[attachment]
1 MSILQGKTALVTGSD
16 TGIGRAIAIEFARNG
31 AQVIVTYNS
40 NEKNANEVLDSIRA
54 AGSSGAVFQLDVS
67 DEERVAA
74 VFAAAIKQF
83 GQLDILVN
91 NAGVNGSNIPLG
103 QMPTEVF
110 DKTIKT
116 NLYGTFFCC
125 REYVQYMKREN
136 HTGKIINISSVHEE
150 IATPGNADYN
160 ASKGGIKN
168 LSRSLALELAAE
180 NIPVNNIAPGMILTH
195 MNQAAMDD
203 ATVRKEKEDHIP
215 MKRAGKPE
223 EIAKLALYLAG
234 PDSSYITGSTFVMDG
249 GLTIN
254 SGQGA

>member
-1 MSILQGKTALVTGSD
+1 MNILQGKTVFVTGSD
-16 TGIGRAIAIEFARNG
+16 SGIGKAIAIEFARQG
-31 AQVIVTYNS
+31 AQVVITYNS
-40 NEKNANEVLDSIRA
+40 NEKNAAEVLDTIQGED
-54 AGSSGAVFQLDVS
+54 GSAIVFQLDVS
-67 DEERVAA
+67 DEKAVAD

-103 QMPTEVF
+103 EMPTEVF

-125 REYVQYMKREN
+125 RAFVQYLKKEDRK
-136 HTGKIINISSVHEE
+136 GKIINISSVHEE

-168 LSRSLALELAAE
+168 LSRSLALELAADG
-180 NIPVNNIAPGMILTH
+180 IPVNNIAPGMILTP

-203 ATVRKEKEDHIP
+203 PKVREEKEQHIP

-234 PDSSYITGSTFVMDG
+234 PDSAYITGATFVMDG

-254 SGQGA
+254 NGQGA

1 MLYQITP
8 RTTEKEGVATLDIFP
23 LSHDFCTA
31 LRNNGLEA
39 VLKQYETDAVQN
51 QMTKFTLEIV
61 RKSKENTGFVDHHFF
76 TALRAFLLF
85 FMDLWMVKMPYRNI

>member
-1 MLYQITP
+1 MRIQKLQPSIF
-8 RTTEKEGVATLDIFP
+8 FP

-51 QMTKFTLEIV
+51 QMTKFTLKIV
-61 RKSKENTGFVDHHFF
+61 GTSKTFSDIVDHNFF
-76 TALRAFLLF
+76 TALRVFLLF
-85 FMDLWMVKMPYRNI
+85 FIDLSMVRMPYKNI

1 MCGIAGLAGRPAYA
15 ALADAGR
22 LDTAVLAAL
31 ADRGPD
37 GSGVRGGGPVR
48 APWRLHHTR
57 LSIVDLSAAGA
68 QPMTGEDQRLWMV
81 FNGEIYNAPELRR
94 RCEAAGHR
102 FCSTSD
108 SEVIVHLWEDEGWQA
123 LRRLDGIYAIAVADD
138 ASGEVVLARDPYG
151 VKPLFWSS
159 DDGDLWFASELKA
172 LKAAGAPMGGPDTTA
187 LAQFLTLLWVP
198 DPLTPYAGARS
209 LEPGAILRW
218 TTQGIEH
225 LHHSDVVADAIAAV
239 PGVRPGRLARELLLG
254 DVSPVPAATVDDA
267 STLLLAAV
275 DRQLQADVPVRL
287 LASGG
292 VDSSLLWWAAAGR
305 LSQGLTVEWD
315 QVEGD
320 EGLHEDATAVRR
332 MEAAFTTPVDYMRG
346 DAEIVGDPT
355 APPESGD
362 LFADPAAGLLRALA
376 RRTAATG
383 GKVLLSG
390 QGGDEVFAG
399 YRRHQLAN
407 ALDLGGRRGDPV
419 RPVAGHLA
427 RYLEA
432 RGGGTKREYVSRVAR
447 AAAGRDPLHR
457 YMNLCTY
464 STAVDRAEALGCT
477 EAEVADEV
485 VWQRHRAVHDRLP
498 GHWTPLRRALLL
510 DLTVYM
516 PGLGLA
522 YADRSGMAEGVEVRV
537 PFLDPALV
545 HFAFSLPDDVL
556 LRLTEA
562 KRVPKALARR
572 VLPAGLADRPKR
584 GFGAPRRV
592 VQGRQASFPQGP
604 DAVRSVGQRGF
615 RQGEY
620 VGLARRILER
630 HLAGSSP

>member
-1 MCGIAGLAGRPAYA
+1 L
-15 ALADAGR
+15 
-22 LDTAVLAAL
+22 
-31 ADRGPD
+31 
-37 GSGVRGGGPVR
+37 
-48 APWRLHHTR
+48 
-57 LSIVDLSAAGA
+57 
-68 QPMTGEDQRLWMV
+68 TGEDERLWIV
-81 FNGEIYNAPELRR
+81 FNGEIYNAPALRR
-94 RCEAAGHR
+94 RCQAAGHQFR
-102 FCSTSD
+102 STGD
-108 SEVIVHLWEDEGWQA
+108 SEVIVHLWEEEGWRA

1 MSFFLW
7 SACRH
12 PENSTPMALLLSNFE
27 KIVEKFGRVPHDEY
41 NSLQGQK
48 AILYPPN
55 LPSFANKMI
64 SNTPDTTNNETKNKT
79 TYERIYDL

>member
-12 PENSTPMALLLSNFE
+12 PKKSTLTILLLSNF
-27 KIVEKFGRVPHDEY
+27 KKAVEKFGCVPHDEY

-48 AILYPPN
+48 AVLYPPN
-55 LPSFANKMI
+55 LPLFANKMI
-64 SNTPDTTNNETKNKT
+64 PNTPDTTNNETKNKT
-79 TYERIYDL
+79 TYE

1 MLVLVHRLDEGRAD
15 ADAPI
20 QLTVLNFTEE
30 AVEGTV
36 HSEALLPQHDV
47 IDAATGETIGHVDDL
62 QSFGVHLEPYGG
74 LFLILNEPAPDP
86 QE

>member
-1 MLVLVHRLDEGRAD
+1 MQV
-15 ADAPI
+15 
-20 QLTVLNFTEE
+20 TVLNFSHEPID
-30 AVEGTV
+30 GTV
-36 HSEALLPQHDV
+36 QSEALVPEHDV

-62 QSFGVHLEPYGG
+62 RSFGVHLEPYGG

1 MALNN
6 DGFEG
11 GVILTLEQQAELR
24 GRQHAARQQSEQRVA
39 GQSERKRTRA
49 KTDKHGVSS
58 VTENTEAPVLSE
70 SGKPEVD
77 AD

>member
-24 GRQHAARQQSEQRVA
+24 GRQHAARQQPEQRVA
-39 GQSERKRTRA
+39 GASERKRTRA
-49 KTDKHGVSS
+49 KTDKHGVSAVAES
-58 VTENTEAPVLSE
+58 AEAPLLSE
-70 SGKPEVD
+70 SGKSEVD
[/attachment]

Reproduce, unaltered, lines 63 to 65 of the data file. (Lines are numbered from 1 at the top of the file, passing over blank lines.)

85 FMDLWMVKMPYRNI

>member
-1 MLYQITP